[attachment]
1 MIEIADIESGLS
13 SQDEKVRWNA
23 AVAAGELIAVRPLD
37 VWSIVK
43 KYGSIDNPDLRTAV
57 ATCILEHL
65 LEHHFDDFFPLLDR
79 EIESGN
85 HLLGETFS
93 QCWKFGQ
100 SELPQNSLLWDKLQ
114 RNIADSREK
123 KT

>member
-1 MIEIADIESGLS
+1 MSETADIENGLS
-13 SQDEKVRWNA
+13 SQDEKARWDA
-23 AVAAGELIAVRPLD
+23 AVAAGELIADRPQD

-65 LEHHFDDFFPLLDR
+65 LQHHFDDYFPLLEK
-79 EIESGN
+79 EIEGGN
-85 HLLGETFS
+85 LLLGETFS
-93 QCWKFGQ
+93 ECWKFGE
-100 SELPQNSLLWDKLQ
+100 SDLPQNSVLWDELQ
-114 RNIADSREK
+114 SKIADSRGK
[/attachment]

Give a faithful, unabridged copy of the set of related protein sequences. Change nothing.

1 MIEIADIESGLS
13 SQDEKVRWNA
23 AVAAGELIAVRPLD
37 VWSIVK
43 KYGSIDNPDLRTAV
57 ATCILEHL
65 LEHHFDDFFPLLDR
79 EIESGN
85 HLLGETFS
93 QCWKFGQ
100 SELPQNSLLWDKLQ
114 RNIADSREK
123 KT

>member
-1 MIEIADIESGLS
+1 MSETADIENGLS
-13 SQDEKVRWNA
+13 SQDEKARWDA
-23 AVAAGELIAVRPLD
+23 AVAAGELIADRPQD

-65 LEHHFDDFFPLLDR
+65 LQHHFDDYFPLLEK
-79 EIESGN
+79 EIEGGN
-85 HLLGETFS
+85 LLLGETFS
-93 QCWKFGQ
+93 ECWKFGE
-100 SELPQNSLLWDKLQ
+100 SDLPQNSVLWDELQ
-114 RNIADSREK
+114 SKIADSRGK